The team with the most points wins every time, I’ve found.

  • Brendon Glad

    It shouldn’t be taunted, but it does seem somewhat like a “forced-stat”. Because you can’t really address it and improve with it.
    Unlike a stat like, say, turnovers. When you have too many turnovers, and don’t force any…you can pinpoint it and address it. This one seems like it is more of a helpless stat. Because you ALWAYS want more successful plays than the other team…and you can’t win the running plays statistic unless you are somewhat “controlling” the game (at least on one side of the ball).
    So even though all stats are merely facts about the past put into numeric combinations…I kind of think this particular stat will always be correct…but never be something a team could actually use to garner improvement.

  • Brendon Glad

    Sometimes I see coaches get attacked on the more common stat of “X amount of running plays equals a win”. So certain coaches like, say, an Andy Reid would get lambasted in Philly by media and fans by people who would take the simple approach and say “DUDE!!!When you run it 25 times you win…when you don’t you lose!” And I think some of Steelers Nation falls into that too, at times.

    And while I DO think that Andy Reid/Arians/Haley may get a little pass-happy…I also believe that it’s not that simple. Because when you are getting consistently beaten on the OL, it makes everything far more difficult (unless you have a Jerome Bettis, who almost always got you 1 or 2 even with 3 OL losing their individual battle.)
    So, in a nutshell, the greatest coaches DO find a way to somehow stick with the run even in the worst circumstances…in fact coaches like Reid (whom I consider Very good, not great), possibly gets hurt by his vast understanding of OL play. He probably watches that the closest, and so he may lose confidence…as in “well my RG and RT are completely overmatched by their guys at the point of attack…so I’m going to have to protect them all game”.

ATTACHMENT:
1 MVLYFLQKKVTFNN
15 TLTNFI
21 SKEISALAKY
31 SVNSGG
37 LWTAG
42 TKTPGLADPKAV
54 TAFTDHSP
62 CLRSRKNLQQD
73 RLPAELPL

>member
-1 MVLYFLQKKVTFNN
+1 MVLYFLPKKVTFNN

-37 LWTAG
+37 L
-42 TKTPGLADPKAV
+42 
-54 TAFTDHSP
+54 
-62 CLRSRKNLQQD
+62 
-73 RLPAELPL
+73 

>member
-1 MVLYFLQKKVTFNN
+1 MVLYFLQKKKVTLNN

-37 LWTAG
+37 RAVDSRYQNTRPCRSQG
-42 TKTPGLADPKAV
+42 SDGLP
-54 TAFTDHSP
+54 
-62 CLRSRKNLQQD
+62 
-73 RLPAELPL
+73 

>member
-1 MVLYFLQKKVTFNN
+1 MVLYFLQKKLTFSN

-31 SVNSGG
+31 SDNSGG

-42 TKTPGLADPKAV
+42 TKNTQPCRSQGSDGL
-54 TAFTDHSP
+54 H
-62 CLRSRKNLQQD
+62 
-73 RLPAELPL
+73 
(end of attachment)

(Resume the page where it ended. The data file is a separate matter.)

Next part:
I think if I were offered an OC job…my best method of keeping the running game involved while losing the battle up-front would be to incorporate the running game back into the 3rd and 3 through 3rd and 6 game. I think it is a forgotten strategy that would infuriate fans every time it failed…but much like a great poker player usually loses at least 1-2 bluff hands per tournament…the fact that my opponent would always know that I DO run sometimes on 3rd and 3-6 would benefit my offense in the long run.
    Unpredictability is usually good. My chief beef of Arians was that he always ran on first and goal. My favorite thing about Haley was that he didn’t pigeonhole himself into that. I predict the offense will be excellent this year as long as they can cut the “injury time missed” significantly.

  • Madi

    Does anybody else think we should not be listening to Michael Lombardi?

  • steves

    When you run successfully getting 3.5 yards each play which is a 1st down every 3rd play. Controling the clock demorilizes teams. It keeps offenses off the field. Putting in a pass play every so often, keeps teams “Honest” and forses them from putting all their players up and “In the box” in fear of the home run.
    Passing all the time does not work. It takes very little time off the clock and 3 things can happen and 2 of them are bad. (Drop, intercept and catch). “Air Coryell” would score 50 but give up 52. Yes it was exciting to non football folks, but us football people love 13-10 games that are defensive battles.
    Dave the 50 number is a good measure of a teams winning percentage. As Brendon said above, you also have to add turnovers. Steelers won the SB in 2009 and 2006 and both years their numbers were below 50 and in 2004 they had above 50 numbers and were not in the SB.

  • steeltown


  • steeltown


  • Rob

    Gold star for the ultimate metric.

  • Don

    Once again, numbers are SOOOOOO much fun. But there’s only 2 that matter, (unless you’re a player’s agent) : score at end of game, and won-lost record at end of season. Oh yeah, and the final score of the final game of the year. That’s the real biggy.